Probability is the measure of the likeliness that an event will occur. It’s very common for sales leaders to use probability to measure the likeliness that revenue will occur. It’s an easy, but highly inaccurate method of reporting a sales forecast.
Here’s why using probability is not the best method for sales forecasting:
Selling is binary. It’s a yes or a no. You either win the deal or lose the deal. You don’t win a percentage of a deal. It’s not reality.
If your competition has a similar probability on the same deal, then someone is wrong.
It assumes all opportunities have the same level of risk in each sales stage.
We all know that as an opportunity progresses through the buyer’s journey, that the likelihood the opportunity will be won does increase. That the inherent risk of an opportunity should be decreasing. If every sales person and deal was exactly the same, these would be correct statements.
It is possible to look at your historical performance and use conversion rates by stage to weight a pipeline or a forecast. This works for the CXO, where they just need a number and are not concerned about what makes up that number. At the frontline, weighting does not work. Managers and reps need to speak in terms of real deals and the risks inherent to those deals. Explaining what makes up 80% of your negotiation stage does little to help sales managers and reps focus on the right deals.
So what’s better than weighting?
Use a forecast methodology based on risk scenarios. Here’s how it works. Once an opportunity moves into a stage in your sales process whereby it should be “forecastable” and has a close date of the particular forecast period, that opportunity goes on a potential forecast list.
The sales rep then assigns a risk scenario to the opportunity. If there is no risk scenario assigned, then the opportunity most likely is not closeable in that forecast period and should be assigned a more accurate close date. Best practice risk scenarios include:
- Commit – which includes revenue already won plus deals where the sales rep has secured a verbal.
- Likely – Commit scenario total plus opportunities that are closeable in the forecast period, but still require some work and carry an acceptable level of risk. An example would be an opportunity where your solution is in the finals and the decision is due in the forecast period.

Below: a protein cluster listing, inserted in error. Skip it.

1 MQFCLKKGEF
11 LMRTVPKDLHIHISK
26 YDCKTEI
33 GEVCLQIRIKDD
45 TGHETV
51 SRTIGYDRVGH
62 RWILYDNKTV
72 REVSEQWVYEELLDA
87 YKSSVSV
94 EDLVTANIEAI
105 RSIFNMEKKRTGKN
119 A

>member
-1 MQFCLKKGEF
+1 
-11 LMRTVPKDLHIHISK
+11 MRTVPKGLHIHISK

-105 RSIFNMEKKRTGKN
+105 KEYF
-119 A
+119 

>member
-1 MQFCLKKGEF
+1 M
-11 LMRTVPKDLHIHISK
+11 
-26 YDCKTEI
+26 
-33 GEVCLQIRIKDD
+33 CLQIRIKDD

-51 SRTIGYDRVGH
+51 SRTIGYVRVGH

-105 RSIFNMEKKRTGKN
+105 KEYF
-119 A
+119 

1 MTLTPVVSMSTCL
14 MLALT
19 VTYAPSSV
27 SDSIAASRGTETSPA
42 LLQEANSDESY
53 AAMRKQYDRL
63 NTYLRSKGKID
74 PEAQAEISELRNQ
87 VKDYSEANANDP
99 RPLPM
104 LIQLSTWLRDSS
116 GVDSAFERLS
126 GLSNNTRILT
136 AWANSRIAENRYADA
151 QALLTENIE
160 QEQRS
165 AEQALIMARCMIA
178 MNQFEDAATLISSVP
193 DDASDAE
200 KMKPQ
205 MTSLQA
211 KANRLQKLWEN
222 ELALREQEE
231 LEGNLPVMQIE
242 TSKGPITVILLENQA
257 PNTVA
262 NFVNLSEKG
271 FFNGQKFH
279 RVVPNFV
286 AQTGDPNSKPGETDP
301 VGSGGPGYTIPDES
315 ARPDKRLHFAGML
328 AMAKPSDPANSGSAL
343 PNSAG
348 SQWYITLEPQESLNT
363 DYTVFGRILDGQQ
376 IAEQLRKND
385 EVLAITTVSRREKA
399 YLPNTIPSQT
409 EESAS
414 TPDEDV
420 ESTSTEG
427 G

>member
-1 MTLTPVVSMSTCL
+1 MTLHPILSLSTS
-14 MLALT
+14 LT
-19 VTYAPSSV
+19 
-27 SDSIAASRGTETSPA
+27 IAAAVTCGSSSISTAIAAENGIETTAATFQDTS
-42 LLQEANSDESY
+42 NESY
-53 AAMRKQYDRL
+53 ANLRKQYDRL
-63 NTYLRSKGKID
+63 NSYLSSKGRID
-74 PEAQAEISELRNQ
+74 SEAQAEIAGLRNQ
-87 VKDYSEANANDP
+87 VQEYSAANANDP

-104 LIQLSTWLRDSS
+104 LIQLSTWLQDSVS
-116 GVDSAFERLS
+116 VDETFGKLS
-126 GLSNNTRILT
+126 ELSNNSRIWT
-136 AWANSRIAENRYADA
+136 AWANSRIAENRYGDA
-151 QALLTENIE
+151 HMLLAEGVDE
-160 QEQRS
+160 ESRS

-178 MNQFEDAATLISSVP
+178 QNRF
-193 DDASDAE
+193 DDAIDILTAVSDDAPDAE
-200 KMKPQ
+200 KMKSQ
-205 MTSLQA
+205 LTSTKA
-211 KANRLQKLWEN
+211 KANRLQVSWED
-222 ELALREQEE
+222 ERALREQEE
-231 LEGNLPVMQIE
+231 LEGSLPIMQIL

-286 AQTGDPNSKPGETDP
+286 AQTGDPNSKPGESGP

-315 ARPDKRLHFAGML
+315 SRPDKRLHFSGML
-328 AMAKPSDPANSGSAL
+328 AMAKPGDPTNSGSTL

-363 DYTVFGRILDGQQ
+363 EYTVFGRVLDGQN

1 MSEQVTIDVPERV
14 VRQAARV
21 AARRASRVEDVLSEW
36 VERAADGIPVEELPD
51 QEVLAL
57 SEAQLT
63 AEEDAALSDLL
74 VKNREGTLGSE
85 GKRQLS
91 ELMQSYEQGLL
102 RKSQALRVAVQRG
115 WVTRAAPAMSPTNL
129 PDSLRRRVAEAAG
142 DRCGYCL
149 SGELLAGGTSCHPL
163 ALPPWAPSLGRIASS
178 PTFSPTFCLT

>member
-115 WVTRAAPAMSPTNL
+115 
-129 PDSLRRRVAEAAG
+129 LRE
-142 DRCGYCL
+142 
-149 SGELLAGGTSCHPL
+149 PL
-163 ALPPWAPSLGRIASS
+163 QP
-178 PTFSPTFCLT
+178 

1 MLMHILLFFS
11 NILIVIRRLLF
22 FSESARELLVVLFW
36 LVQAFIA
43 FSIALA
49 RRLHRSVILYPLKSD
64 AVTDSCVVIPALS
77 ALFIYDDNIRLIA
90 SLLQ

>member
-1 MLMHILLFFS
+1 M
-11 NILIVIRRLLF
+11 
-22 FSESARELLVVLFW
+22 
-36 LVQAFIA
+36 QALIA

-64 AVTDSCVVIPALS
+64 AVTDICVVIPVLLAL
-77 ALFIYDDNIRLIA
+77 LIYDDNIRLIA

- Best case – Likely scenario total plus opportunities that will be a stretch to close in the forecast period. A best case opportunity example would be an opportunity that you can pull into the quarter if needed, but it would take some work to get done.
Each scenario is totaled at the rep, manager and CSO levels. The dollars are backed by fact – the actual deals and values. When managers meet with reps to discuss the forecast, they talk about actual opportunities.
If a forecast over-ride is required by a manager, that manager can add or take opportunities out of the forecast. If a manual forecast is required (where a sales manager can add or take away dollars from the forecast that are not opportunity-backed), then the forecast should include a gap or upside calculation when compared to actual opportunities in each scenario that the manager has to explain. Manual forecasts are common for businesses that have run-rate (renewal) revenue where management wants to account for those dollars.
There’s a lot more to just picking scenarios to ensure forecast accuracy. You also have to make sure you that your opportunities are in the right sales stages, have the right value and an accurate close date selected. This is directly related to how your sales team adheres to your sales process and the data entry requirements for your CRM system.
Don’t weigh you sales team down with discounted forecast weights that do not add to their ability to improve forecast accuracy. If you know the numbers mean nothing, so do they. Give them a process and a model that really helps them to give you the accurate insights into your forecast, in the most simple and intuitive manner possible.